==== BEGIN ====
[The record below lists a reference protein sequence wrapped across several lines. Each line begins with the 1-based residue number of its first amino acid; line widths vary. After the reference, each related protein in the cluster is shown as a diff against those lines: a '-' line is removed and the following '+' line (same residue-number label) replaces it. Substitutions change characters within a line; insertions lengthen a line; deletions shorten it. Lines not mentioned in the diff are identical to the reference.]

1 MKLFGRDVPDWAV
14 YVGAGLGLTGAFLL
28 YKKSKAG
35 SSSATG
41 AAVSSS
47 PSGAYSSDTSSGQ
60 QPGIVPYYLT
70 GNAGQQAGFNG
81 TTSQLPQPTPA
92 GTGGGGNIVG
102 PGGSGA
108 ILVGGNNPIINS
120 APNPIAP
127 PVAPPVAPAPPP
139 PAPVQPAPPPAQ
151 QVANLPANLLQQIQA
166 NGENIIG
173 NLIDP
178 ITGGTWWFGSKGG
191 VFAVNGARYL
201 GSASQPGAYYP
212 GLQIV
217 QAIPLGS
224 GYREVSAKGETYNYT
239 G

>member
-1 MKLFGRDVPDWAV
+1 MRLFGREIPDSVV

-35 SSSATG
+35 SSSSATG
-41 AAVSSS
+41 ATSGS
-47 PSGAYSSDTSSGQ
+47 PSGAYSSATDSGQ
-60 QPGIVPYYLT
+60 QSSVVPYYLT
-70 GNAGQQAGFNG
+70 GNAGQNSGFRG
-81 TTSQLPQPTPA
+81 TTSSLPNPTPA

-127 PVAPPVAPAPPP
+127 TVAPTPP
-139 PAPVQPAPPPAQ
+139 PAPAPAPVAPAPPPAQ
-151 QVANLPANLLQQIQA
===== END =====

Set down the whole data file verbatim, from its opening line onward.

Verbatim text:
[The record below lists a reference protein sequence wrapped across several lines. Each line begins with the 1-based residue number of its first amino acid; line widths vary. After the reference, each related protein in the cluster is shown as a diff against those lines: a '-' line is removed and the following '+' line (same residue-number label) replaces it. Substitutions change characters within a line; insertions lengthen a line; deletions shorten it. Lines not mentioned in the diff are identical to the reference.]

1 MKLFGRDVPDWAV
14 YVGAGLGLTGAFLL
28 YKKSKAG
35 SSSATG
41 AAVSSS
47 PSGAYSSDTSSGQ
60 QPGIVPYYLT
70 GNAGQQAGFNG
81 TTSQLPQPTPA
92 GTGGGGNIVG
102 PGGSGA
108 ILVGGNNPIINS
120 APNPIAP
127 PVAPPVAPAPPP
139 PAPVQPAPPPAQ
151 QVANLPANLLQQIQA
166 NGENIIG
173 NLIDP
178 ITGGTWWFGSKGG
191 VFAVNGARYL
201 GSASQPGAYYP
212 GLQIV
217 QAIPLGS
224 GYREVSAKGETYNYT
239 G

>member
-1 MKLFGRDVPDWAV
+1 MRLFGREIPDSVV

-35 SSSATG
+35 SSSSATG
-41 AAVSSS
+41 ATSGS
-47 PSGAYSSDTSSGQ
+47 PSGAYSSATDSGQ
-60 QPGIVPYYLT
+60 QSSVVPYYLT
-70 GNAGQQAGFNG
+70 GNAGQNSGFRG
-81 TTSQLPQPTPA
+81 TTSSLPNPTPA

-127 PVAPPVAPAPPP
+127 TVAPTPP
-139 PAPVQPAPPPAQ
+139 PAPAPAPVAPAPPPAQ
-151 QVANLPANLLQQIQA